Cooking Fires and Smoke 397
3. Fill the body of the stove, 4. Replace the can lid
around the chimney, with
over the insulation and
insulation such as wood ash.
around the chimney.
5. Use a tin can to make a shelf inside the burning chamber.
Remove the ends of the can and flatten it. Then cut it into a
T shape that will fit inside the pipe. The top of the T will stick
out and keep the shelf from slipping inside. Place a brick
or rock under the outside part of the shelf to support
the twigs while they are burning.
6. Use your grating or
fencing for resting
the pot on the top
of the stove.
If you need to
place the stove
near a wall with
an opening in it. The smoke can climb
along the wall and leave the building.
7. Make a skirt with extra metal. It should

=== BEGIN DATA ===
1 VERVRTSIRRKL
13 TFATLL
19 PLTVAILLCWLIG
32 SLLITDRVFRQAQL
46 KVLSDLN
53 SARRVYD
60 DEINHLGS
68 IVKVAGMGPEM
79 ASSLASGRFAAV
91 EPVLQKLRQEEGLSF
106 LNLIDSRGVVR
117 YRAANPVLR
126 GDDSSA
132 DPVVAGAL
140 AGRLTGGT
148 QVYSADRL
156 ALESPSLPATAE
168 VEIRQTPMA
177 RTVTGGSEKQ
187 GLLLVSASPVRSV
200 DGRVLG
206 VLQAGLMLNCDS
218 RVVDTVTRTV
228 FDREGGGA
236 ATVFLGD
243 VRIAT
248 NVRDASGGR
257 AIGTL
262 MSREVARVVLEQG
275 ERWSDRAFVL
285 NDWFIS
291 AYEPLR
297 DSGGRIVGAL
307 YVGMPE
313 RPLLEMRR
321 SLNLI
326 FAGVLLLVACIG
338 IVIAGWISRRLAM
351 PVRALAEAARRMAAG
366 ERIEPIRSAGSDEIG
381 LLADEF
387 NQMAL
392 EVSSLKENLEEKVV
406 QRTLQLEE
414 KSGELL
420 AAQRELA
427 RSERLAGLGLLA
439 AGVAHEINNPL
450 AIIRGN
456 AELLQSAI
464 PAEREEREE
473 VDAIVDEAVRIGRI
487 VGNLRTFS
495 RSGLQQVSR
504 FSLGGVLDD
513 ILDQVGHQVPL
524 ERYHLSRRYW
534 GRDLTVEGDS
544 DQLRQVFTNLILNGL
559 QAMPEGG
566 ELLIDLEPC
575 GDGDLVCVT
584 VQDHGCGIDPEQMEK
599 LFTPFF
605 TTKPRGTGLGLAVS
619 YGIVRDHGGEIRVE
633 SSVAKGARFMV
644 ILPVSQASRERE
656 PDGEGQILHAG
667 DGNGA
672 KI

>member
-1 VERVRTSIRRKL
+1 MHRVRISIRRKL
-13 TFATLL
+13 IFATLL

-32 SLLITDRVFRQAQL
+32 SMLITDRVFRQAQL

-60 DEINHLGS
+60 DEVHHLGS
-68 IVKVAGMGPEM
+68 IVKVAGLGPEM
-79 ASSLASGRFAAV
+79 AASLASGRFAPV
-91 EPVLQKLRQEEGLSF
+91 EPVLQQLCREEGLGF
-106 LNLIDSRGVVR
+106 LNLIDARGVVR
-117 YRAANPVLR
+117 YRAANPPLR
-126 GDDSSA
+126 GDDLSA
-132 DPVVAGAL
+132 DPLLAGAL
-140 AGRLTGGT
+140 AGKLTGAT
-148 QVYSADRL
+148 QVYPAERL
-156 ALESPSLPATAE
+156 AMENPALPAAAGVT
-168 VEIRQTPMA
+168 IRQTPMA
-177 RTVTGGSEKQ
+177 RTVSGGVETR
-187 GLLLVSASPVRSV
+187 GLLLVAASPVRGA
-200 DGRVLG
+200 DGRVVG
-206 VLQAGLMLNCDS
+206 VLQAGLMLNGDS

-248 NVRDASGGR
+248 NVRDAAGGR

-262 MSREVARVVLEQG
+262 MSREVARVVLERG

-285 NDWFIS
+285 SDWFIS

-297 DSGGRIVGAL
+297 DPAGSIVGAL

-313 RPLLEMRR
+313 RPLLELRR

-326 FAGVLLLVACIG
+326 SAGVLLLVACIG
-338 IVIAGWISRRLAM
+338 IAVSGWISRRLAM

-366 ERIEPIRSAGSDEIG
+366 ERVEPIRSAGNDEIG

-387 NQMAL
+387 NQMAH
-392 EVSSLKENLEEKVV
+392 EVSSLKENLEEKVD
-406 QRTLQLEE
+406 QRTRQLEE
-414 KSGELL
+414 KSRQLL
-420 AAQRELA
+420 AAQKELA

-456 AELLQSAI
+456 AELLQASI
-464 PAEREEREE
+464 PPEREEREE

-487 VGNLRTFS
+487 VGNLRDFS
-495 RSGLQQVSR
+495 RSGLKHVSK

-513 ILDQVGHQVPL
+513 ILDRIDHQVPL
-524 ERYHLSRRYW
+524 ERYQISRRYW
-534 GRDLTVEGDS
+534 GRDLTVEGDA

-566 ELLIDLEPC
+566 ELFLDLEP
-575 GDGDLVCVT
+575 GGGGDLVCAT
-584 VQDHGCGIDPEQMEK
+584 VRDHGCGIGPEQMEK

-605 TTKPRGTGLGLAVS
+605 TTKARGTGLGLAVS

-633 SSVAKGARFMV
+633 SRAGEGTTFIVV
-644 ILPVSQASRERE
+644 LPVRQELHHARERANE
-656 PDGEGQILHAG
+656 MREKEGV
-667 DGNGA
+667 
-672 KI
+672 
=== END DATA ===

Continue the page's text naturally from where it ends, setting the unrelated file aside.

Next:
surround the pot, leaving a ¼ inch gap
between the skirt
and the pot at its
base. For an even
better skirt, make a
double skirt and put
the 2 sheets of metal.
The haybox cooker
To save even more fuel, use a haybox cooker to
keep food warm or to simmer it after it has come
to a boil on your stove.This cooker can cut fuel use
by more than half when cooking beans, meat, rice, or
grains. Rice and grains will use 1⁄3 less water, because
not as much water will evaporate.
Make a haybox by lining a cardboard box with
Keep the hay cooker away
4 inches of hay (or use straw, sawdust, old clothing,
from an open flame.
feathers, chaff, cotton, wool, styrofoam, or corrugated
cardboard). Leave space inside the box for your cooking pot and for more
insulation on top of the pot. The lid of the box should fit tightly.
When using the haybox cooker, remember :
• food cooked in the haybox takes 1½ to 3 times longer to cook than over a fire.
• beans and meat should be simmered on your stove for 15 to 30 minutes before
going into the haybox.The foods may need to be reheated after 2 to 4 hours.
• keep the pot closed and boil meat dishes again before eating.This prevents
bacteria from infecting your food.
For more information on stove and oven designs, including
easy-to-build solar stoves, contact Aprovecho Research Center.
See page 561.
Where Women Have No Doctor 2012